An Innovative Design to Establish Proof of Concept of the Antidepressant Effects of the NR2B Subunit Selective N-Methyl-D-Aspartate Antagonist, CP-101,606, in Patients With Treatment-Refractory Major Depressive Disorder
This randomized, placebo-controlled, double-blind study was the first to evaluate the antidepressant efficacy, safety, and tolerability of an NR2B subunit-selective N-methyl-D-aspartate receptor antagonist, CP-101,606. Subjects had major depression, according to Diagnostic and Statistical Manual of Mental Disorders, Fourth Edition criteria and a history of treatment refractoriness to least 1 adequate trial of a selective serotonin reuptake inhibitor. The study had 2 treatment periods. In period 1, subjects first received a 6-week open-label trial of paroxetine and a single-blind, intravenous placebo infusion. Period 1 nonresponders (n = 30) then received a randomized double-blind single infusion of CP-101,606 or placebo plus continued treatment with paroxetine for up to an additional 4 weeks (period 2). Depression severity was assessed using the Montgomery-Asberg Depression Rating Scale and 17-item Hamilton Depression Rating Scale. On the prespecified main outcome measure (change from baseline in the Montgomery-Asberg Depression Rating Scale total score at day 5 of period 2), CP-101,606 produced a greater decrease than did placebo (mean difference, 8.6; 80% confidence interval, -12.3 to -4.5) (P < 0.10). Hamilton Depression Rating Scale response rate was 60% for CP-101,606 versus 20% for placebo. Seventy-eight percent of CP-101,606-treated responders maintained response status for at least 1 week after the infusion. CP-101,606 was safe, generally well tolerated, and capable of producing an antidepressant response without also producing a dissociative reaction. Antagonism of the NR2B subtype of the N-methyl-D-aspartate receptor may be a fruitful target for the development of a new antidepressant with more robust effects and a faster onset compared with those currently available and capable of working when existing antidepressants do not.
"Moreover, the antidepressant effects of Ro 25-6981 were negated by pretreatment with rapamycin [Li et al. 2010]. A randomized, double-blind, placebo-controlled study of the intravenous NR2B-selective receptor antagonist CP-101,606 in TRD (n = 30) displayed a 60% response rate (compared with 20% in the placebo group) [Preskorn et al. 2008]. Additionally, 78% of treatment responders maintained their ND Iadarola, MJ Niciu et al. http://taj.sagepub.com "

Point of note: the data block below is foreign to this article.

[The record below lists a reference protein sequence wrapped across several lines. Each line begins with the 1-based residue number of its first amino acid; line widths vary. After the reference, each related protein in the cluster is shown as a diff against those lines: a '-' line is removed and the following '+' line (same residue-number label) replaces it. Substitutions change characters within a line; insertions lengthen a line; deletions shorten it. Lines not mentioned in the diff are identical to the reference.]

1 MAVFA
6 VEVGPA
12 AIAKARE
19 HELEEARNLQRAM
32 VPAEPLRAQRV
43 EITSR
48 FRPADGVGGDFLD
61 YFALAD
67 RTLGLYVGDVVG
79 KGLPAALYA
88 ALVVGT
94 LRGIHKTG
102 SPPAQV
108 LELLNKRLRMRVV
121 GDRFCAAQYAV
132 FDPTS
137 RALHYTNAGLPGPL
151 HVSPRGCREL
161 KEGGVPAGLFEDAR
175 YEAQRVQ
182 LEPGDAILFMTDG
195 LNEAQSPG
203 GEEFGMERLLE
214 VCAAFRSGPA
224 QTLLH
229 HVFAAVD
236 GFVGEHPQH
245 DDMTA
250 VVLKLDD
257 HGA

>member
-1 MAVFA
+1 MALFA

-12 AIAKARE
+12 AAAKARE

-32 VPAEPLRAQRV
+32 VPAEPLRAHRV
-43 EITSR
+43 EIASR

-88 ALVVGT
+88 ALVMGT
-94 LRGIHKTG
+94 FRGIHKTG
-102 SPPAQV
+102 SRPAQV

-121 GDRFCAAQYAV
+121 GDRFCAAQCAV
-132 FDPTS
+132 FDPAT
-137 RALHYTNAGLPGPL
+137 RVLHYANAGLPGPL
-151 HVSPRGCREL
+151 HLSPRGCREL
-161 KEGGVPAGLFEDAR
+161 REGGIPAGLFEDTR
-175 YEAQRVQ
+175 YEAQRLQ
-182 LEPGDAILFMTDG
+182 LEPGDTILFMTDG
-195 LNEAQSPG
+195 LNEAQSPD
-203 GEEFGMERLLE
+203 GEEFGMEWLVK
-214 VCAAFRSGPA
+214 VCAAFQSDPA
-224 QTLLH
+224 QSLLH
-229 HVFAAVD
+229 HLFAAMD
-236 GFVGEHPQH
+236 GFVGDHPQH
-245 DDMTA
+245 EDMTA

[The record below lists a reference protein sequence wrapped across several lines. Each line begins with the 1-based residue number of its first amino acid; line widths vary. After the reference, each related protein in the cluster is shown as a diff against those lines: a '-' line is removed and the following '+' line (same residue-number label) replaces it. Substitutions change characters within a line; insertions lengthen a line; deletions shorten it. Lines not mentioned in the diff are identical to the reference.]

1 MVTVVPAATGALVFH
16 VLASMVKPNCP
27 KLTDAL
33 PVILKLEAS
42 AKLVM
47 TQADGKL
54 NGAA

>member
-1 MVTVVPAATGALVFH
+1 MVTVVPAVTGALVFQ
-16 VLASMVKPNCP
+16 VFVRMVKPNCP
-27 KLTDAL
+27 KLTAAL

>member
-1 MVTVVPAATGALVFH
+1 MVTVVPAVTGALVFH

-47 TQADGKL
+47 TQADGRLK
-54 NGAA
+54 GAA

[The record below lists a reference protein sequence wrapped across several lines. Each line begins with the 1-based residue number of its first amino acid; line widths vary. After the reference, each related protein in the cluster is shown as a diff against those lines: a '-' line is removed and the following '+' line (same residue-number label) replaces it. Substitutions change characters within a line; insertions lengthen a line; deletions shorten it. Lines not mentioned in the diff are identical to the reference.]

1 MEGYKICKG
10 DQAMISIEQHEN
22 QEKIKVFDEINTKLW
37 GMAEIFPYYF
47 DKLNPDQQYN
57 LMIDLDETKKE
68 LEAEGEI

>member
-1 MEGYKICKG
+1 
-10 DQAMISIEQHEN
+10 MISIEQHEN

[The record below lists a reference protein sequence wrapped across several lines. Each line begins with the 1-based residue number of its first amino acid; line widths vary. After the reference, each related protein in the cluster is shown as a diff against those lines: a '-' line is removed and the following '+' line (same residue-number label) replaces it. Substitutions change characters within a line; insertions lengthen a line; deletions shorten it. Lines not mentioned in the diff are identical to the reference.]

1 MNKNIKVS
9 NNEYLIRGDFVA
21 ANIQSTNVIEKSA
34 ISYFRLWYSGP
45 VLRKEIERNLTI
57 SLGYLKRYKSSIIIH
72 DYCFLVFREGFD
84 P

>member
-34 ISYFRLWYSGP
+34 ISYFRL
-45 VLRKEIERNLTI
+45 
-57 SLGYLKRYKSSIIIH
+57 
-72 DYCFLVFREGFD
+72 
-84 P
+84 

[Show abstract][Hide abstract] ABSTRACT: Current pharmacotherapies for major depressive disorder (MDD) and bipolar depression (BDep) have a distinct lag of onset that can generate great distress and impairment in patients. Furthermore, as demonstrated by several real-world effectiveness trials, their efficacy is limited. All approved antidepressant medications for MDD primarily act through monoaminergic mechanisms, agonists or antagonists with varying affinities for serotonin, norepinephrine and dopamine. The glutamate system has received much attention in recent years as an avenue for developing novel therapeutics. A single subanesthetic dose infusion of the noncompetitive N-methyl-D-aspartate (NMDA) receptor antagonist ketamine has been shown to have rapid and potent antidepressant effects in treatment-resistant MDD and BDep. In a reverse translational framework, ketamine’s clinical efficacy has inspired many preclinical studies to explore glutamatergic mechanisms of antidepressant action. These studies have revealed enhanced synaptic plasticity/synaptogenesis via numerous molecular and cellular mechanisms: release of local translational inhibition of brain-derived neurotrophic factor and secretion from dendritic spines, mammalian target of rapamycin activation and glycogen synthase kinase-3 inhibition. Current efforts are focused on extending ketamine’s antidepressant efficacy, uncovering the neurobiological mechanisms responsible for ketamine’s antidepressant activity in biologically enriched subgroups, and identifying treatment response biomarkers to personalize antidepressant selection. Other NMDA receptor antagonists have been studied both preclinically and clinically, which have revealed relatively modest antidepressant effects compared with ketamine but potentially other favorable characteristics, for example, decreased dissociative or psychotomimetic effects; therefore, there is great interest in developing novel glutamatergic antidepressants with greater target specificity and/or decreased adverse effects.
Therapeutic Advances in Chronic Disease 05/2015; 6(3). DOI:10.1177/2040622315579059
"CP-101,606 was generally well tolerated and capable of producing an antidepressant response (Preskorn et al., 2008). However, CP-101,606 also produced dissociative effects in 6 of 15 patients (Preskorn et al., 2008). 5 L. Deutschenbaur et al. / Progress in Neuro-Psychopharmacology & Biological Psychiatry xxx (2015) xxx–xxx Please cite this article as: Deutschenbaur L, et al, Role of calcium, glutamate and NMDA in major depression and therapeutic application, Prog Neuro-Psychopharmacol Biol Psychiatry (2015), http://dx.doi.org/10.1016/j.pnpbp.2015.02.015 "
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